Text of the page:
Hitchhiker’s Guide to Edmond Hamilton: Who did Douglas Adams Really Read?

Hitchhiker’s Guide to Edmond Hamilton: Who did Douglas Adams Really Read?

…how is it that Hitchhiker’s Guide to the Galaxy reads like a rip-roaring Silver Age Space Opera with added humour and satire?

Douglas Adams famously wasn’t an SF fan — apparently he “only got to about page 10” of most SF books (source) .

How odd, then, that Hitchhiker’s Guide to the Galaxy reads like a rip-roaring Silver Age Space Opera with added humour and satire.

Douglas Adams always told the same story about the birth of his magnum opus:

One night in 1971 a 19-year-old English hitchhiker named Douglas Adams lay drunk in a field in Innsbruck, Austria. He had with him a borrowed copy of Hitchhiker’s Guide to Europe by Ken Welsh.

No mention of reading widely in the genre.


Of the influences Adams cited elsewhere, Waugh is literary, Wodehouse is classic British humor. Only Vonnegut is SF, and he’s acceptable-to-the-literati SF; good stuff, but nothing like this…

Far back in the mists of ancient time, in the great and glorious days of the former Galactic Empire, life was wild, rich and largely tax free.

Mighty starships plied their way between exotic suns, seeking adventure and reward among the furthest reaches of Galactic space. In those days, spirits were brave, the stakes were high, men were real men, women were real women and small furry creatures from Alpha Centauri were real small furry creatures from Alpha Centauri. And all dared to brave unknown terrors, to do mighty deeds, to boldly split infinitives that no man had split before — and thus was the Empire forged.

— Douglas Adams, The Hitchhiker’s Guide to the Galaxy

“…a mighty empire that spanned the stars, all men united by a single heritage and a single loyalty to the Heartworld from which they came.”

Humorous yes, but behind the irony is something breathtaking. I’ve always craved more of the latter with less of the former — I like my tropes done straight — which is why I recently latched onto the works of Edmond Hamilton.

Imagine my surprise when I read this in The Last of the Star Kings:

…the Empire had steadily grown by exploring and colonizing the wild, unmapped star-systems in the frontier regions called the Marches of Outer Space.

After the war, legend would say, began the Golden Age of galactic man, a mighty empire that spanned the stars, all men united by a single heritage and a single loyalty to the Heartworld from which they came.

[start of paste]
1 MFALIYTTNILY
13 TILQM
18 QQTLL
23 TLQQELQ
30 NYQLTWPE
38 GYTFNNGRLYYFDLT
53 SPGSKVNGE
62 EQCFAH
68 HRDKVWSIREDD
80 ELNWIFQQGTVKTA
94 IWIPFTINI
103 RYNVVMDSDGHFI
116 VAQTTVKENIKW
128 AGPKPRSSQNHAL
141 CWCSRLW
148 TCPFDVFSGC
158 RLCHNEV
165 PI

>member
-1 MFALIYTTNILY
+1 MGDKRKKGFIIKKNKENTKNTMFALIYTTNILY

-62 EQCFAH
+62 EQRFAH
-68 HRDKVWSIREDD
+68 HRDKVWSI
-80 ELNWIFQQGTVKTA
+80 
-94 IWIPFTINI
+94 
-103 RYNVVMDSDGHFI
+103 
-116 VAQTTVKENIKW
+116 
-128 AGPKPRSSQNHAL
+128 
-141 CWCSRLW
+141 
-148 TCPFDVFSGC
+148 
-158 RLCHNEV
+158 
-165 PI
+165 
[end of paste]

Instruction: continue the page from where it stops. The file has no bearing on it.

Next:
And this…

Lute, the Capellan, a small furry individual from arboreal habitat who did incredible things on the high trapeze.

Yes, there’s a “small furry creature”.

Needless to say, Hamilton’s books would have been knocking around in the late 1960s for the teenaged Adams to read.

There are other resonances…

For Adams’s Marvin the Paranoid Android, we have Captain Future‘s intelligent robot called Grag.

Captain Future
For Adams’s Marvin the Paranoid Android, we have Captain Future’s intelligent robot called Grag.

For Magrathea’s factory floor for creating planets, we have the Birthplace of Creation in the short story of that name; a place where you can take the controls and spawn planets.

For the Heart of Gold facing missile attack, we have the space mercenaries taking hits in The Closed Worlds.

And, actually, in the same book we have a precursor to the Total Perspective Vortex — the Far Faring which enables you to mentally visit any location in the universe.

There are other possible influences as well. Seeing “all the marvels of the galaxy for less than 5 Altarian Dollars per day”? That’s something E.C. Tubb’s Dumarest would do. Being driven mad by knowing your true place in the universe? That’s a rather Lovecraftian experience, isn’t it?

But the have-space-ship-will-travel-to-exotic-but-hostile-locations-in-the-context-of-a-Galactic-Empire-with-deep-history high adventure and the world-building — galaxy building, really — that reeks of rainy afternoons buried in battered paperbacks with titles like Starwolf.

Having influences and sources doesn’t make the late Douglas Adams any less brilliant. Nor do I think he was being deliberately duplicitous.